@pauluc: Concerning reproductive life of the antedeluvians, [you wrote], “I …

Comment on The End of “Junk DNA”? by Sean Pitman.


Concerning reproductive life of the antedeluvians, [you wrote], “I don’t see this “implied” by the text. The Bible simply doesn’t say when the antediluvians became too old to have children”.

You are correct but the text uses the same formula for each patriarch

“the patriach” was x years when he had his first son

he had many other sons and daughters
he lived for y years after his first son
he lived at total/died/was translated at z years.

In most translations including the NIV phrases 2 and 3 are concatenated. I am reading that as saying during the y years he had many sons and daughters and that he was reproductively active during all the y years. Why else provide the redundant information if not to define his reproductive life?

The Hebrew writers were often redundant for emphasis or other reasons. Redundancy, therefore, does not necessarily suggest that the antediluvians were virile their entire lives.

Regardless, however, it hardly matters as your point is mute anyway. It doesn’t matter if they were or were not virile their entire lives as it doesn’t really affect the average yearly mutation rate to any substantial degree.

You cannot have your cake and eat it too. Either we are on the brink of mutational meltdown ala John Sanford and your previous posts or we are tolerant of mutations as you suggest by allowing for 1600 mutations per generation rather than the currently measured 100 mutations at paternal age of 29.7 years. Which is it? Can humans tolerate 1600 mutations per generation or not?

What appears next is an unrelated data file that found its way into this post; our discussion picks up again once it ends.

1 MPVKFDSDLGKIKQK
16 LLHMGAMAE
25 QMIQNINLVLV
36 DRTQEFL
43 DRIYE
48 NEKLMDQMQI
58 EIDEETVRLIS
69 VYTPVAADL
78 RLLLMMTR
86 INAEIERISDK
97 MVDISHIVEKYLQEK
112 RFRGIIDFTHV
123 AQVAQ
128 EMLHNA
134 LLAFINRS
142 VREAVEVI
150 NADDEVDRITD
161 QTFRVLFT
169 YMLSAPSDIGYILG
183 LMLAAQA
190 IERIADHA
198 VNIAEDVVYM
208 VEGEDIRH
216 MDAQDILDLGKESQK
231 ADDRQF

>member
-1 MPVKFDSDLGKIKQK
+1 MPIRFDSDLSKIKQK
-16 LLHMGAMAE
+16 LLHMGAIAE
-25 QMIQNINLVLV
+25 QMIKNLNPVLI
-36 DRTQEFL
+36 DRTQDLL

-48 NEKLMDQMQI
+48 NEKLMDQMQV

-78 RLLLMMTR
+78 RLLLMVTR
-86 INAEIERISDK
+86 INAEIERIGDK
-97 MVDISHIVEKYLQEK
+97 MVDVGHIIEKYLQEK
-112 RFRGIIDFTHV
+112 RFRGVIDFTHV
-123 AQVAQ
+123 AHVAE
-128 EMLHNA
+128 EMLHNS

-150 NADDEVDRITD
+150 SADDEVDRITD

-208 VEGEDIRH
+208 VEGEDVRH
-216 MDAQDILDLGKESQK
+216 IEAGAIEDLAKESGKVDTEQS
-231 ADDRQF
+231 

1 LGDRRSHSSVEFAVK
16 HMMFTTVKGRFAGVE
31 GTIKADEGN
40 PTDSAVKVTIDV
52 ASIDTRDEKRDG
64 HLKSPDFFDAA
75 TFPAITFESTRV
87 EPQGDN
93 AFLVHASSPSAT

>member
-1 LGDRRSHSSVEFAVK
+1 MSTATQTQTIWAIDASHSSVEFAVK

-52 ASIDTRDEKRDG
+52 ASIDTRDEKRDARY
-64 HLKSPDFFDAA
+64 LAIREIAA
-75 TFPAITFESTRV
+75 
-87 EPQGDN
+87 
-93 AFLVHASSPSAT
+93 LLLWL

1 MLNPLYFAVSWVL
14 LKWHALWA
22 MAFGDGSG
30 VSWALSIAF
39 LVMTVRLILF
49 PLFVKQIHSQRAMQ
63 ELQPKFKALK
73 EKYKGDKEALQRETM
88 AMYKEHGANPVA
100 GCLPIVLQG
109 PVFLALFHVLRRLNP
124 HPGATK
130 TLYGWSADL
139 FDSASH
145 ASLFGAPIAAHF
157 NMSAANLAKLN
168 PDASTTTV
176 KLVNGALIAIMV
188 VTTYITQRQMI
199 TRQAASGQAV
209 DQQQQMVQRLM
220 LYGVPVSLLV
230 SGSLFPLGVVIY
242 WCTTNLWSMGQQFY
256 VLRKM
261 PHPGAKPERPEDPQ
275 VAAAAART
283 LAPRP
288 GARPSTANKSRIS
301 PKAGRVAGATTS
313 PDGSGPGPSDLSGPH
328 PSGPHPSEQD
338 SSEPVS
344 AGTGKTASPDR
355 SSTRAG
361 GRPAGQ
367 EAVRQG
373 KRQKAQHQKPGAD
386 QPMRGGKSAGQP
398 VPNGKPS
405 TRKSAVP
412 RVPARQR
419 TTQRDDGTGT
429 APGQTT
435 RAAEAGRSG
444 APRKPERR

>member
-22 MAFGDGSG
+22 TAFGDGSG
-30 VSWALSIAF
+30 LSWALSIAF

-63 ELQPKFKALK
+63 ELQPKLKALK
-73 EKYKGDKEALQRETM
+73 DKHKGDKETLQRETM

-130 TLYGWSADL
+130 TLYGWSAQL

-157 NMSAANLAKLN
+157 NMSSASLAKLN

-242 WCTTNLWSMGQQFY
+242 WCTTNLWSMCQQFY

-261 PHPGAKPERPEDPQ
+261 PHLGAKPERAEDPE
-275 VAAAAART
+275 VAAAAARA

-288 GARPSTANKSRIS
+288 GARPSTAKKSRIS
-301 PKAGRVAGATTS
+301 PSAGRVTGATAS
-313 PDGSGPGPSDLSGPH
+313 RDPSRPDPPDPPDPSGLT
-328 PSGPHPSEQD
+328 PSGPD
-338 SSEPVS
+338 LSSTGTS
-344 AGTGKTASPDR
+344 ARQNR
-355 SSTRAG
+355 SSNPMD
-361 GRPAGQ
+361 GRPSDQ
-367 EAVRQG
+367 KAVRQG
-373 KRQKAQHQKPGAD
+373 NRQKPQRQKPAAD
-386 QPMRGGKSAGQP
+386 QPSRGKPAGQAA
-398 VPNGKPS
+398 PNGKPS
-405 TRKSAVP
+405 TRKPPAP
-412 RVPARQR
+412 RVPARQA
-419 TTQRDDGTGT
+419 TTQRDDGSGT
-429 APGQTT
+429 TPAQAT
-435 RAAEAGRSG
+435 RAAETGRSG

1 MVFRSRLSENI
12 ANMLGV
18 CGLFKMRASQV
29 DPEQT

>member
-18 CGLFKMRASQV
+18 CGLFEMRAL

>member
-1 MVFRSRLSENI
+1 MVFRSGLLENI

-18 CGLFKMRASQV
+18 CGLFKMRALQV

Do you not understand that 1600 mutations realized after 800 years is essentially the same thing as 100 mutations realized at 50 years? – as far as the gene pool is concerned? The mutation rate is effectively the same over the same period of time. Just because a generation time is shorter now than it was before doesn’t mean that the yearly mutation rate is all that different. It is effectively the same over the same given period of time.

Beyond this, any detrimental mutation rate that outpaces the ability of natural selection to remove them from the gene pool cannot be tolerated without a reduction in the informational quality of the gene pool. Just because this reduction does not immediately result in a “genetic meltdown” does not mean, therefore, that there hasn’t been a decline in the informational quality of the gene pool. There has been, obviously.

If we can tolerate 309-1600 mutations over the current 102 when precisely do you predict the tipping point?

As I’ve already explained to you, we can know that we are headed downhill, genetically, but it is much harder to determine where the “tipping point” is. We just know that eventually we will get there. It is interesting to note, however, as Sanford does, that an average individual sustains ~60,000 mutations in an average somatic cell line by 60 years of age. . .

“I’m sorry, but I was under the impression that it was you who wanted to invoke God to explain such things – not me. I’ve never invoked God to explain genetic bottlenecks or the current state of affairs starting with a single breeding pair. The available scientific evidence is perfectly consistent with the Biblical account of such a bottleneck as well as the decline of genetic quality of all slowly reproducing gene pools since their original creation. You’re the one who is trying to say that this is not possible outside of a miracle, not me.” – Sean Pitman